In my life, there have been few decisions more impactful than when I decided to learn French.

Indeed, my French journey has taken me through nearly every significant language learning event you could think of.

I've been:

  • A student in a French classroom
  • An independent learner, developing my skills from my home country (outside of France)
  • A foreign student, studying the language in France
  • A conference interpreter-in-training, also in France
  • A language coach, teaching/tutoring in French
  • A C2-certified French speaker

All of those diverse experiences with the French language and culture have taught me countless lessons which have gone on to influence how I've learned many other languages, as well.

Today, I'd like to share three lessons that learning French has taught me; lessons that I hope, in turn, will help you get the most out of your own French-learning experience.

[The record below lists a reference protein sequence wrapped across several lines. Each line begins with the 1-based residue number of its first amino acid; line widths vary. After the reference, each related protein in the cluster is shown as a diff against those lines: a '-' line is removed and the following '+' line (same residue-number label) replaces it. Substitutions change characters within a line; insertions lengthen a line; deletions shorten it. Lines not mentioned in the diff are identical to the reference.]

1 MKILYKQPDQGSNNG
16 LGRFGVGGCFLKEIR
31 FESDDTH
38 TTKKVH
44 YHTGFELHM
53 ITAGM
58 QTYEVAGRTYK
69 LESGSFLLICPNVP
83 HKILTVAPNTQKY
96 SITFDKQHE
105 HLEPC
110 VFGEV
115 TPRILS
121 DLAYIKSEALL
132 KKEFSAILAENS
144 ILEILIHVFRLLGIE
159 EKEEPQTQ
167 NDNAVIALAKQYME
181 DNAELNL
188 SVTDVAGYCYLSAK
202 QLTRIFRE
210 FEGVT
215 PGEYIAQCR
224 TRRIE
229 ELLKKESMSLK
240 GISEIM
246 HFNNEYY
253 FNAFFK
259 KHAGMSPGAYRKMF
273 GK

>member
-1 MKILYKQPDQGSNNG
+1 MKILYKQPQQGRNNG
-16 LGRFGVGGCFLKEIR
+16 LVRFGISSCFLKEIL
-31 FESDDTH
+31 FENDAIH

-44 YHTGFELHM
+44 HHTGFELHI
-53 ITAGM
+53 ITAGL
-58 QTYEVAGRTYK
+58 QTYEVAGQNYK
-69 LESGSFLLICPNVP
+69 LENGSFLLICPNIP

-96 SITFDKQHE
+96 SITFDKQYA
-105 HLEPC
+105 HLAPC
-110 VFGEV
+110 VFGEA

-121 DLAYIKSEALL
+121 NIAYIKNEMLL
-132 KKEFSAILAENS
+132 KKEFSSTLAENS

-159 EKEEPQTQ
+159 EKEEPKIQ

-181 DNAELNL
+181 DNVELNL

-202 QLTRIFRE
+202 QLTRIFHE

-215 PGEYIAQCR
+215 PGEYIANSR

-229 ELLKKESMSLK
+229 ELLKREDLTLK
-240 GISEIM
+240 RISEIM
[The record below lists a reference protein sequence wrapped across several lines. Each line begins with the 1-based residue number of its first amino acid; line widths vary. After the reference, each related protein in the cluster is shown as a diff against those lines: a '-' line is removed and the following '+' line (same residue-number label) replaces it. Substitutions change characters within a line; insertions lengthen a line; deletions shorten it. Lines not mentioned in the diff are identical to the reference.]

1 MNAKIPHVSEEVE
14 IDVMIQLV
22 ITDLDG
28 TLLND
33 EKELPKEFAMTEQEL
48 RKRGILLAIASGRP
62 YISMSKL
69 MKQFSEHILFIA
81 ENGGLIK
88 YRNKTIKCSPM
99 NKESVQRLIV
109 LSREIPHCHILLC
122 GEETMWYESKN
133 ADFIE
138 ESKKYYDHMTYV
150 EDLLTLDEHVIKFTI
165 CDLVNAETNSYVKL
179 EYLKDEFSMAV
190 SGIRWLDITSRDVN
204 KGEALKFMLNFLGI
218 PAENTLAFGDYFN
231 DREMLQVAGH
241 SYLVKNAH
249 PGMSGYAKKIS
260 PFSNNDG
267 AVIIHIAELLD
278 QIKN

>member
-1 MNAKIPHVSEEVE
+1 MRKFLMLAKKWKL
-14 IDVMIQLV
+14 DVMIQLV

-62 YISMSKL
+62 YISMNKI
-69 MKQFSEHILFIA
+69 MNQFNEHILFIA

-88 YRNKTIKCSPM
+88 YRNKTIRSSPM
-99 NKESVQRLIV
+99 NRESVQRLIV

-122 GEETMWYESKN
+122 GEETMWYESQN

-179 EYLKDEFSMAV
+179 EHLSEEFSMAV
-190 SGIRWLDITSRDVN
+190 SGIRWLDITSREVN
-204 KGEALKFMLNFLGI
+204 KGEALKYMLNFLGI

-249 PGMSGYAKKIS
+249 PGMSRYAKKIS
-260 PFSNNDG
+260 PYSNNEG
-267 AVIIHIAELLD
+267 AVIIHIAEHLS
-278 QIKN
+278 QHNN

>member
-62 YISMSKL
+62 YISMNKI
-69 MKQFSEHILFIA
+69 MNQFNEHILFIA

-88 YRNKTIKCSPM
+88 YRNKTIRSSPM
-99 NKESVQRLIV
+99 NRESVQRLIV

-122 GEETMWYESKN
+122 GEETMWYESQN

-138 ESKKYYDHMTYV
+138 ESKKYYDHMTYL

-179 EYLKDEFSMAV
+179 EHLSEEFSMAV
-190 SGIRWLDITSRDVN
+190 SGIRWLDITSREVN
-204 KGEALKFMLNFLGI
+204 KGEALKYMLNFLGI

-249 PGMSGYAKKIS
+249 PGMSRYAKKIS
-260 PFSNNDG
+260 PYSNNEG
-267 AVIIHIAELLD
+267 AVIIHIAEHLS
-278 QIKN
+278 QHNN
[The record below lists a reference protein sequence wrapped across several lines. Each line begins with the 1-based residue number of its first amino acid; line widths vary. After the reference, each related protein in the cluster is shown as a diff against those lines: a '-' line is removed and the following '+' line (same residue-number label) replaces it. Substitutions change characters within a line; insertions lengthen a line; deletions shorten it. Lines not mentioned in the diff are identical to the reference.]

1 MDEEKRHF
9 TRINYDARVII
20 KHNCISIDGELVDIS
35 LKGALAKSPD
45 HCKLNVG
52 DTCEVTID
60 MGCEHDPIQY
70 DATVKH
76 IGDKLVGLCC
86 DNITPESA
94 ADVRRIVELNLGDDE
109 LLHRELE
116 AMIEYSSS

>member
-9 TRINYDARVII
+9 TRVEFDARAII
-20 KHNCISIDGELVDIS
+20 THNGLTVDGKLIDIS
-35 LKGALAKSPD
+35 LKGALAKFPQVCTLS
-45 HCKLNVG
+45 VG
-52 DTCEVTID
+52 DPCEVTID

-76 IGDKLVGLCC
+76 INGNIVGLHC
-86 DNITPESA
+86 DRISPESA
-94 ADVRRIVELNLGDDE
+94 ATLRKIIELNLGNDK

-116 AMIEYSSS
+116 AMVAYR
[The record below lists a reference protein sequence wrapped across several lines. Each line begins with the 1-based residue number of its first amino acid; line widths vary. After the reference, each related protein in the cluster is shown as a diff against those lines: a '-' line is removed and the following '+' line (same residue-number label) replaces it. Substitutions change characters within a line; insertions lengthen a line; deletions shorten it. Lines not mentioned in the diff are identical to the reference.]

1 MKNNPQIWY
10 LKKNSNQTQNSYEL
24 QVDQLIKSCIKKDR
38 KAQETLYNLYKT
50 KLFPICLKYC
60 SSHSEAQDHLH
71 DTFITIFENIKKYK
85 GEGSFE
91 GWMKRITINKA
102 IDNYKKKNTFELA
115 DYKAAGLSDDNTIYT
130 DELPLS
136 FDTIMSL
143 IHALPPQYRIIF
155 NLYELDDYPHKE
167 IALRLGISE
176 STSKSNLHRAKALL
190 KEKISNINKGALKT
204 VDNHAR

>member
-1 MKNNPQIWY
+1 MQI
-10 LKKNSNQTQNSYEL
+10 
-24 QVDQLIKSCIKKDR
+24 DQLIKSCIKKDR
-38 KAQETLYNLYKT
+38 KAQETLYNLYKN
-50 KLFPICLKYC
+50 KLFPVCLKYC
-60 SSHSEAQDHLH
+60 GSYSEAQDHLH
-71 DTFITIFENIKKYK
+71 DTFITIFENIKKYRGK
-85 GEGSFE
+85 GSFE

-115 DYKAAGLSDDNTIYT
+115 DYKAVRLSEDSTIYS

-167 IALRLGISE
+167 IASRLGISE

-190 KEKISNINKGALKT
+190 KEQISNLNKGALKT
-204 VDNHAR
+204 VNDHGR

1. How to Learn French Outside of the Classroom

I first began learning French in the same environment as many language learners do: a high school classroom.

Within that classroom, it was my teacher who decided what I learned about the French language, when I learned it, and the methods I used to make that knowledge my own.

While that was enough for many of my classmates, it wasn't good enough for me.

I loved French, and I was going to take every opportunity to learn it, even if that meant I would have to strike out on my own.

So I did. 

In one of the most important language learning decisions of my life, I decided that I was going to take control of my French destiny by learning as much as I could outside of the classroom, even in my free time.

This was huge for my motivation. At home, I could pick and choose which activities I used to learn French. If I didn't want to use a certain textbook, I didn't have to; if I didn't want to memorize grammar tables, I didn't have to do that, either.

What I did do was follow my motivation. Fortunately, around the time I decided to learn French on my own, I realized that I could watch France 2, perhaps the biggest public television channel in France, from the comfort of my own home.

This gave me access to a near-constant stream of new and interesting French content—talk shows, documentaries, news broadcasts, and movies. 

Best of all, the channel came equipped with French subtitles, allowing me to not only develop my listening skills, but my reading skills, too!